Forts around Dharwar-Hospet-Badami Triangle

The Maps

Forts around Dharwad-Hospet-Badami Triangle
Original map courtesy of the University of Texas Libraries, The University of Texas at Austin.(Click to enlarge)

The Forts

  1. Gajendragarh
  2. Shantagiri
  3. Belur
  4. Wankandrug or Vakkandurg
  5. Chikanal
  6. Gudur
  7. Kelur
  8. Mangalgud
  9. Badami –
    Southern part, Northern
  10. Mudkavi/Mudakavi
  11. Ramdurg
  12. Sirsangi, Govankop
  13. Hooli
  14. Parasgad
  15. Saundatti
  16. Nargund
  17. Anegundi
  18. Hampi
  19. Koppal
  20. Bahadur Banda
  21. Hamgi/Hammagi
  22. HoLalavvana Gudda,Srimantha Ghada Fort
  23. Mundargi
  24. Rangapur
  25. Torgal
  26. Munnavali

Clustering of Forts
There are clearly three different clusters of forts in this map. The top half of the map contains two clusters, one to the west of the hill range and the other to the east. A thin ridge connects the two clusters and a bulge of plains that also extends southwards with Gadag at the center of this plain region.

The third southern cluster is obviously meant to protect access to the Tungabhadra river south of the cluster.

Thanks to Siddeshwar for pointing out some of the forts listed in this post and for putting up pictures from his travels to those forts at his blog.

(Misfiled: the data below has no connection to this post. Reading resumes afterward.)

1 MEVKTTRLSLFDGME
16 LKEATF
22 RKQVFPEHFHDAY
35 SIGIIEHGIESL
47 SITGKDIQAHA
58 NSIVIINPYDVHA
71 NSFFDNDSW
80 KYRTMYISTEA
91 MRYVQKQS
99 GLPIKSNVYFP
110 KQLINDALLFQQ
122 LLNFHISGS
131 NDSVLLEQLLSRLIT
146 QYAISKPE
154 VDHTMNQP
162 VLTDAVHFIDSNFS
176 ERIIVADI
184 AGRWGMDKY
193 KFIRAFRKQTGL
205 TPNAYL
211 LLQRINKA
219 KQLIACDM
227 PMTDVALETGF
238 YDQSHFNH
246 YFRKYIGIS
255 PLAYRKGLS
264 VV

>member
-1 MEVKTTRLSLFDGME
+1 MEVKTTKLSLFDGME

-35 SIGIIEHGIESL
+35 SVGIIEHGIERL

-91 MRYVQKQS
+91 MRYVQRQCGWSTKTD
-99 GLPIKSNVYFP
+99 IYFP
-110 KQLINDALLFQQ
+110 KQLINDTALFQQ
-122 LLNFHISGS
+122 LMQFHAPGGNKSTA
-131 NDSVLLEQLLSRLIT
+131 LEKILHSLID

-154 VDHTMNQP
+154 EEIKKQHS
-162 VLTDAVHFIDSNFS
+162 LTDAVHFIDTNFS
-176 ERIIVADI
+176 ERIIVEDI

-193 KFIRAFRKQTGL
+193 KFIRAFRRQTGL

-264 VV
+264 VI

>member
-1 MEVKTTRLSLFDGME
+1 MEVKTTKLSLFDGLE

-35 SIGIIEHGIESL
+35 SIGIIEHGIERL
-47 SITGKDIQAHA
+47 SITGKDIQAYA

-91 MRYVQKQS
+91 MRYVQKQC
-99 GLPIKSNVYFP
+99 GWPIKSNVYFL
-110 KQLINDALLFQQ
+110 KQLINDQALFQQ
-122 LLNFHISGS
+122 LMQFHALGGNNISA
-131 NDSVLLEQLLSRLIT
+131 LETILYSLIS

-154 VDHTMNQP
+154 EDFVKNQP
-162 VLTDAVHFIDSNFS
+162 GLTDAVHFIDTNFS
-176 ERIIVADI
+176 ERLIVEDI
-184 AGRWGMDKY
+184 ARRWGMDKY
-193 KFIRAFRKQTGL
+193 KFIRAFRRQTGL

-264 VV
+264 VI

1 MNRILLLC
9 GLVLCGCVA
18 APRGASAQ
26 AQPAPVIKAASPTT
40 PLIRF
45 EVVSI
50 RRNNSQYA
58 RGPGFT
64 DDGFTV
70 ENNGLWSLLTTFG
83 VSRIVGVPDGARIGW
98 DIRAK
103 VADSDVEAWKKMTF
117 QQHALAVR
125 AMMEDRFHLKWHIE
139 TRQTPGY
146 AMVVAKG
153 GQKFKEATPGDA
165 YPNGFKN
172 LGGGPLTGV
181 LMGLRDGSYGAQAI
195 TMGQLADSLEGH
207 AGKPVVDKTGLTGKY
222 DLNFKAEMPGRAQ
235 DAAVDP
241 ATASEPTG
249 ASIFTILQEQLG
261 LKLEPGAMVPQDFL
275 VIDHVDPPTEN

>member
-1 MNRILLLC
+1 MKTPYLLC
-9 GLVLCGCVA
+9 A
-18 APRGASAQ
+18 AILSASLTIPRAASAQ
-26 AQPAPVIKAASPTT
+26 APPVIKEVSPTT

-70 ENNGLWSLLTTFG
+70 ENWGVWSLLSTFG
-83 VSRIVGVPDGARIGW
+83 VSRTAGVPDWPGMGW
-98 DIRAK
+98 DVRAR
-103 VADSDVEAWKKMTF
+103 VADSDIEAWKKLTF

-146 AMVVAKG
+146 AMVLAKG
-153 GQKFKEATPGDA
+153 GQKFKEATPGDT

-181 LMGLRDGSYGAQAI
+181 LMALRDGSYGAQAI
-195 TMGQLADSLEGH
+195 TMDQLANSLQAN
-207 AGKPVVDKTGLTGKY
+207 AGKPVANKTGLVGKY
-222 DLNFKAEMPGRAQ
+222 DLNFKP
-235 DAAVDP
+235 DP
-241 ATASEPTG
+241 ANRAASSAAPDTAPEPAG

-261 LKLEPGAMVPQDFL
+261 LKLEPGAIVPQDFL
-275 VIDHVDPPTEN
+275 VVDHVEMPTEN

Gajendragarh

Todays map of fort’une is of Gajendragarh. Once belonging to Shivaji, it lies pretty much in ruins today.

Easiest way to locate the town of Gajendragarh is look right of the center of the Bijapur-Dharwad-Hospet triangle.

The fort is on the hill north of the town. The hill is actually the southern end of a ridge that starts around Gajendragarh and extends north-westwards towards Belur.

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The detail shows atleast one fortification that forms an enclosure and another that seems to extend to the west of the hill. Google doesn’t have very good imagery of this area.

I was a bit surprised that the AMS map, which I generally take as definitive when it comes to forts, did not show the fort at Gajendragarh. That is a lesson learned. On the other hand, it does show a smaller fort at the extreme end of the ridge. The green patch in the image is the ridge, with Gajendragarh at the SE corner and the smaller fort at the NW corner. Almost as if the ridge was to be protected or the towns East of the ridge were to be observed from these.

Gajendragarh and fortification in vicinity
Courtesy of the University of Texas Libraries, The University of Texas at Austin.

Zoom out and switch to terrain mode to see the ridge spanning the area between the two forts. Information on travel to Gajendragarh is